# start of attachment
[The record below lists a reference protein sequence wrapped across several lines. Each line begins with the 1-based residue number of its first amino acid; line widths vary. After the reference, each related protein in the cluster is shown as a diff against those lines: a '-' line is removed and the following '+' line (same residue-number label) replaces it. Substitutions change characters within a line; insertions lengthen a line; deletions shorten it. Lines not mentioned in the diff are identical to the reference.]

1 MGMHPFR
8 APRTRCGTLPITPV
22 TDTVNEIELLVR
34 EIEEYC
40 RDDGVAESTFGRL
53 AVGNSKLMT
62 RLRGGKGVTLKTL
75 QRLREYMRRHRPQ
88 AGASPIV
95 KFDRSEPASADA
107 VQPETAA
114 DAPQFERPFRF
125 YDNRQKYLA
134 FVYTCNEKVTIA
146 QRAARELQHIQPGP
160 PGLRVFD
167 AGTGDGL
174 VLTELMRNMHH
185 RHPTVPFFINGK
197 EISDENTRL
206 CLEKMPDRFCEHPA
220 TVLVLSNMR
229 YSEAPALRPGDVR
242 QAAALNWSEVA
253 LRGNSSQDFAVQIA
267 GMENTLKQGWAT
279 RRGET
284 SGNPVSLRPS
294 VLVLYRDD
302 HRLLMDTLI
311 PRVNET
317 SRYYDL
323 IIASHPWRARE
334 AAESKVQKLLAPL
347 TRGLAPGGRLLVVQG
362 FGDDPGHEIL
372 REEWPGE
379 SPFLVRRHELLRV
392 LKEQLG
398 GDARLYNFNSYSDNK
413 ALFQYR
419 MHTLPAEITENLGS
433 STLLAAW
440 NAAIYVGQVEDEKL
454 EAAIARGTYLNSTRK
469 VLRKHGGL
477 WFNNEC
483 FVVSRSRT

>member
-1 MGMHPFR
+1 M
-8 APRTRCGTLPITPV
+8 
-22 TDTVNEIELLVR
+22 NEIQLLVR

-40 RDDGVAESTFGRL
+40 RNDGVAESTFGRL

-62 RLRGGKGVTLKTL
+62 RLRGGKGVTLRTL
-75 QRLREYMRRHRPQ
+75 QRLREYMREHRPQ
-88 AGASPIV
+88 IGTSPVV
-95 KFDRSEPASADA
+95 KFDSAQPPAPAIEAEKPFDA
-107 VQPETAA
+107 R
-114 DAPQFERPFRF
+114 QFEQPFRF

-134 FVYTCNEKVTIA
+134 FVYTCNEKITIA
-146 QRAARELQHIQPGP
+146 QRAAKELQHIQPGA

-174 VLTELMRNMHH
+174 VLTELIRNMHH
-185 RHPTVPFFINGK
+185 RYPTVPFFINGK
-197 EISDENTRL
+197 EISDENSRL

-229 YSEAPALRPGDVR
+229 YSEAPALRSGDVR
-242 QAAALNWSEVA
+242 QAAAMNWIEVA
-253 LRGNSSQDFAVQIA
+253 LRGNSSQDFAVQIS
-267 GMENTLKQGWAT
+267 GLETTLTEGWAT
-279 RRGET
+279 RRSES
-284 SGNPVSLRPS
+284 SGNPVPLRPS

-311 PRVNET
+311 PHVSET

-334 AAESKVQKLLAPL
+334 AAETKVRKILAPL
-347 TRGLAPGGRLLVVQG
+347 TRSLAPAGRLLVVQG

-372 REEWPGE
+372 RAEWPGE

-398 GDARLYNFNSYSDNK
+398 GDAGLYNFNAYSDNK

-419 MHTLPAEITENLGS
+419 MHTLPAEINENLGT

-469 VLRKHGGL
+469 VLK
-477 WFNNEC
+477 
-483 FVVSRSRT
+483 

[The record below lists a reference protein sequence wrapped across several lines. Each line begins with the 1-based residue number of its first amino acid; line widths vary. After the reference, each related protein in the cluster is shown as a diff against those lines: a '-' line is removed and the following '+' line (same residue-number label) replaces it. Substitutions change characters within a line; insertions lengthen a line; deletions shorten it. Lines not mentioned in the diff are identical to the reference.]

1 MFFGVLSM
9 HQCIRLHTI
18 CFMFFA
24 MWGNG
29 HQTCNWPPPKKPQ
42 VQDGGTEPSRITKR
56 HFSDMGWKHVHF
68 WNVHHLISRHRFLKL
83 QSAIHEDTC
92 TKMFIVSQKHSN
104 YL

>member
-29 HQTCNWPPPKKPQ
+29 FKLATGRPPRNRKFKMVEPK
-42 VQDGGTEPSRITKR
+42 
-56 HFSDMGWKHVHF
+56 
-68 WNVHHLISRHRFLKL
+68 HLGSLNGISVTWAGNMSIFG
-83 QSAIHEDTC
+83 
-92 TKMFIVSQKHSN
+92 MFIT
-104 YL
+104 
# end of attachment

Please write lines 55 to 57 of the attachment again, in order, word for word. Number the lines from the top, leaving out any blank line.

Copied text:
-22 TDTVNEIELLVR
+22 NEIQLLVR

-40 RDDGVAESTFGRL